THANC (Thyroid, Head and Neck Cancer) Foundation, 10 Union Square East, Suite 5B, New York, NY 10003, USA; Department of Otolaryngology-Head and Neck Surgery, Icahn School of Medicine at Mount Sinai, Mount Sinai West, 1000 10th Avenue, New York, NY 10003, USA.

Objectives: Nasopharyngeal carcinoma (NPC) is a rare form of squamous cell carcinoma. Primary NPC is generally treated with radiation and chemotherapy, though recurrence and distant metastases are common. Reports of noncontiguous metastasis to the middle ear and external ear canal (EAC) are rare.

Materials And Methods: Case presentation of a female patient previously treated for NPC, who developed an EAC metastasis. A literature review of all reported cases of metastatic NPC in the middle ear and EAC is also included.

Results: A patient presenting with noncontiguous metastasis of NPC to the EAC was treated with surgical resection followed by chemotherapy and radiation. The patient successfully completed treatment and is currently alive but with suspected distant metastatic disease at 11 months following treatment.

Conclusions: NPC metastasis to the EAC is extremely rare. Treatment options are varied, and prognosis is generally poor. The case presented here shows better outcomes than many previous reports.
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http://dx.doi.org/10.1016/j.clinimag.2020.11.029DOI Listing
April 2021

Reply to "Function preservation for resection of vagal schwannoma of the head and neck: Are we talking about the same technique?"

Head Neck 2020 11 3;42(11):3471. Epub 2020 Sep 3.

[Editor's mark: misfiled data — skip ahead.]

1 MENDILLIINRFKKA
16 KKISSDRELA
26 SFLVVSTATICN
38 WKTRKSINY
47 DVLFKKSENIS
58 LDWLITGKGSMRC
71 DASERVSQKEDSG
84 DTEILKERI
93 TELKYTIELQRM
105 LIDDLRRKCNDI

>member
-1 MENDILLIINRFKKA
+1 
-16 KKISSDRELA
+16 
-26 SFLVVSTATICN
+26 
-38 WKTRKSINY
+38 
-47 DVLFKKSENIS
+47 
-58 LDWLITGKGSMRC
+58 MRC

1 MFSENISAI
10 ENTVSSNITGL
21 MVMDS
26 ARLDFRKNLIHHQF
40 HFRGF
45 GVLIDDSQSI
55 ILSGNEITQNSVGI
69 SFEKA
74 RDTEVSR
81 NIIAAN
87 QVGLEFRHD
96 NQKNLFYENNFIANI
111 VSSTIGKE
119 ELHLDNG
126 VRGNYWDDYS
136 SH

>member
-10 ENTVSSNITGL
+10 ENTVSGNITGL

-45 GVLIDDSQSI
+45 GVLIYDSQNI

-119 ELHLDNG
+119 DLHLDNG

Department of Otolaryngology-Head and Neck Surgery, Mount Sinai Beth Israel Hospital, New York, NY, USA.

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http://dx.doi.org/10.1002/hed.26450DOI Listing
November 2020

Radiation necrosis of the pharyngeal soft tissue: Unique clinical entity reconstructed with a previously unreported composite brachioradialis and flexor digitorum superficialis radial forearm flap.

Head Neck 2020 10 12;42(10):E23-E29. Epub 2020 Aug 12.

Department of Otolaryngology-Head & Neck Surgery, Mount Sinai Beth Israel, New York, New York, USA.

Background: The radial forearm free flap (RFFF) is a versatile flap commonly used in head and neck reconstructive surgery. We describe the use of a composite RFFF that includes muscle for reconstruction of a hostile wound of the posterior pharyngeal wall.

Methods: A 54-year-old male with a history of recurrent right palatine tonsil HPV+ squamous cell carcinoma developed severe soft tissue necrosis of the posterior pharyngeal wall secondary to reirradiation. The defect was reconstructed with a composite RFFF that included the brachioradialis (BR) muscle and the flexor digitorum superficialis (FDS) muscle.

Results: Restoration of this complex defect was successfully accomplished with minimal donor site functional deficits and satisfactory functional outcomes including decannulation and resumption of oral intake.